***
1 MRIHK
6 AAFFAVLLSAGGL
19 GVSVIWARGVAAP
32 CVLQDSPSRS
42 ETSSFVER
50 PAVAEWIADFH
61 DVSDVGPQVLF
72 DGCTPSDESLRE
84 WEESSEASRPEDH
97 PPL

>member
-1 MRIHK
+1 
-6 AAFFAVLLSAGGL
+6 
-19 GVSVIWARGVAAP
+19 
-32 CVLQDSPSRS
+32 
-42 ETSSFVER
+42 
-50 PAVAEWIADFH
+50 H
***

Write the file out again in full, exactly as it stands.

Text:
1 MRIHK
6 AAFFAVLLSAGGL
19 GVSVIWARGVAAP
32 CVLQDSPSRS
42 ETSSFVER
50 PAVAEWIADFH
61 DVSDVGPQVLF
72 DGCTPSDESLRE
84 WEESSEASRPEDH
97 PPL

>member
-1 MRIHK
+1 
-6 AAFFAVLLSAGGL
+6 
-19 GVSVIWARGVAAP
+19 
-32 CVLQDSPSRS
+32 
-42 ETSSFVER
+42 
-50 PAVAEWIADFH
+50 H